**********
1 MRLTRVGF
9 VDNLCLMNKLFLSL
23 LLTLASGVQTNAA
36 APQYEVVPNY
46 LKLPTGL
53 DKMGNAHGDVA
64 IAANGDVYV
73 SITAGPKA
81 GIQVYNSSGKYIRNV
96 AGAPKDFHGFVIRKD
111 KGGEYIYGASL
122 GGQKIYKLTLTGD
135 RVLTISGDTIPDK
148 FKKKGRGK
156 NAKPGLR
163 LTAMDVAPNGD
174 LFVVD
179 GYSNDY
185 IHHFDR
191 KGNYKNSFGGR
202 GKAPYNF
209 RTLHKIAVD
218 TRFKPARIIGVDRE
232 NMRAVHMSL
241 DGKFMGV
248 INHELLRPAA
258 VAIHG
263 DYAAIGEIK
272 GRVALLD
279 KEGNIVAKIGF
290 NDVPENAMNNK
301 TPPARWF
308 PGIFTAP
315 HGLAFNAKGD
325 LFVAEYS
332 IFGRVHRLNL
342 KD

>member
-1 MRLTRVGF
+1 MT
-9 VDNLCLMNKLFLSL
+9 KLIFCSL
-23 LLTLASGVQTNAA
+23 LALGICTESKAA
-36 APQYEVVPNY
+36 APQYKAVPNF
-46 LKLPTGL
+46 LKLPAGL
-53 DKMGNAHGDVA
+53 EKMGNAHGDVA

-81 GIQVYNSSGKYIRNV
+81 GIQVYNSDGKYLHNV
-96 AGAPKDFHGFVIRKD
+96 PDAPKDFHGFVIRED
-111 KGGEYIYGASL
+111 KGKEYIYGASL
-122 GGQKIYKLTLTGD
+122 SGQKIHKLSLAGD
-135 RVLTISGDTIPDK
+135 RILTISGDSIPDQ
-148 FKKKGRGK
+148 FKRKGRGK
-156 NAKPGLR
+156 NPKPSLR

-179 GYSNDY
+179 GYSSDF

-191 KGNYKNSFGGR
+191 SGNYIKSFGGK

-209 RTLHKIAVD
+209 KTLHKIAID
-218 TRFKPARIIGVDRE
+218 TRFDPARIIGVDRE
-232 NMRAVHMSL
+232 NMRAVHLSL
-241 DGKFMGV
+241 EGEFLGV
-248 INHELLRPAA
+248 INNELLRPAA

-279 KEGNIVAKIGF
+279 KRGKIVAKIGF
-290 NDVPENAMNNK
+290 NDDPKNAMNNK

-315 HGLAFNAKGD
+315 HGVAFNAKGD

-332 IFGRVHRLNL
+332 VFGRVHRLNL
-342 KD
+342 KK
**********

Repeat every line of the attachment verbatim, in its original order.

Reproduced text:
1 MRLTRVGF
9 VDNLCLMNKLFLSL
23 LLTLASGVQTNAA
36 APQYEVVPNY
46 LKLPTGL
53 DKMGNAHGDVA
64 IAANGDVYV
73 SITAGPKA
81 GIQVYNSSGKYIRNV
96 AGAPKDFHGFVIRKD
111 KGGEYIYGASL
122 GGQKIYKLTLTGD
135 RVLTISGDTIPDK
148 FKKKGRGK
156 NAKPGLR
163 LTAMDVAPNGD
174 LFVVD
179 GYSNDY
185 IHHFDR
191 KGNYKNSFGGR
202 GKAPYNF
209 RTLHKIAVD
218 TRFKPARIIGVDRE
232 NMRAVHMSL
241 DGKFMGV
248 INHELLRPAA
258 VAIHG
263 DYAAIGEIK
272 GRVALLD
279 KEGNIVAKIGF
290 NDVPENAMNNK
301 TPPARWF
308 PGIFTAP
315 HGLAFNAKGD
325 LFVAEYS
332 IFGRVHRLNL
342 KD

>member
-1 MRLTRVGF
+1 MT
-9 VDNLCLMNKLFLSL
+9 KLIFCSL
-23 LLTLASGVQTNAA
+23 LALGICTESKAA
-36 APQYEVVPNY
+36 APQYKAVPNF
-46 LKLPTGL
+46 LKLPAGL
-53 DKMGNAHGDVA
+53 EKMGNAHGDVA

-81 GIQVYNSSGKYIRNV
+81 GIQVYNSDGKYLHNV
-96 AGAPKDFHGFVIRKD
+96 PDAPKDFHGFVIRED
-111 KGGEYIYGASL
+111 KGKEYIYGASL
-122 GGQKIYKLTLTGD
+122 SGQKIHKLSLAGD
-135 RVLTISGDTIPDK
+135 RILTISGDSIPDQ
-148 FKKKGRGK
+148 FKRKGRGK
-156 NAKPGLR
+156 NPKPSLR

-179 GYSNDY
+179 GYSSDF

-191 KGNYKNSFGGR
+191 SGNYIKSFGGK

-209 RTLHKIAVD
+209 KTLHKIAID
-218 TRFKPARIIGVDRE
+218 TRFDPARIIGVDRE
-232 NMRAVHMSL
+232 NMRAVHLSL
-241 DGKFMGV
+241 EGEFLGV
-248 INHELLRPAA
+248 INNELLRPAA

-279 KEGNIVAKIGF
+279 KRGKIVAKIGF
-290 NDVPENAMNNK
+290 NDDPKNAMNNK

-315 HGLAFNAKGD
+315 HGVAFNAKGD

-332 IFGRVHRLNL
+332 VFGRVHRLNL
-342 KD
+342 KK